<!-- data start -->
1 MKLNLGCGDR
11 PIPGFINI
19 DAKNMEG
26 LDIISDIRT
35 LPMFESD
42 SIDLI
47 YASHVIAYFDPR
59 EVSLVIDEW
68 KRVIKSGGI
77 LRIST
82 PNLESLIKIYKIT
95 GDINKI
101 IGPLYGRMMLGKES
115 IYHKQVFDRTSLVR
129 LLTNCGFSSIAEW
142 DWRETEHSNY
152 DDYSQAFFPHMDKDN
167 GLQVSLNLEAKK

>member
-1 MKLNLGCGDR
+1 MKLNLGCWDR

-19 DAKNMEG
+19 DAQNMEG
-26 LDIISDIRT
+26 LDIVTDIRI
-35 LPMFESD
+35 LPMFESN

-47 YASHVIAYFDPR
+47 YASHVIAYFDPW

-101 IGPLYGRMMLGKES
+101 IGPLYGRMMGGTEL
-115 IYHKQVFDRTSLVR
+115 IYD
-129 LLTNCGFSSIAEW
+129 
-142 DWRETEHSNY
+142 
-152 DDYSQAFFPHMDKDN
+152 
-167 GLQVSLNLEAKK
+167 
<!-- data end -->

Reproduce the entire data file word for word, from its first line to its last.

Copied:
1 MKLNLGCGDR
11 PIPGFINI
19 DAKNMEG
26 LDIISDIRT
35 LPMFESD
42 SIDLI
47 YASHVIAYFDPR
59 EVSLVIDEW
68 KRVIKSGGI
77 LRIST
82 PNLESLIKIYKIT
95 GDINKI
101 IGPLYGRMMLGKES
115 IYHKQVFDRTSLVR
129 LLTNCGFSSIAEW
142 DWRETEHSNY
152 DDYSQAFFPHMDKDN
167 GLQVSLNLEAKK

>member
-1 MKLNLGCGDR
+1 MKLNLGCWDR

-19 DAKNMEG
+19 DAQNMEG
-26 LDIISDIRT
+26 LDIVTDIRI
-35 LPMFESD
+35 LPMFESN

-47 YASHVIAYFDPR
+47 YASHVIAYFDPW

-101 IGPLYGRMMLGKES
+101 IGPLYGRMMGGTEL
-115 IYHKQVFDRTSLVR
+115 IYD
-129 LLTNCGFSSIAEW
+129 
-142 DWRETEHSNY
+142 
-152 DDYSQAFFPHMDKDN
+152 
-167 GLQVSLNLEAKK
+167 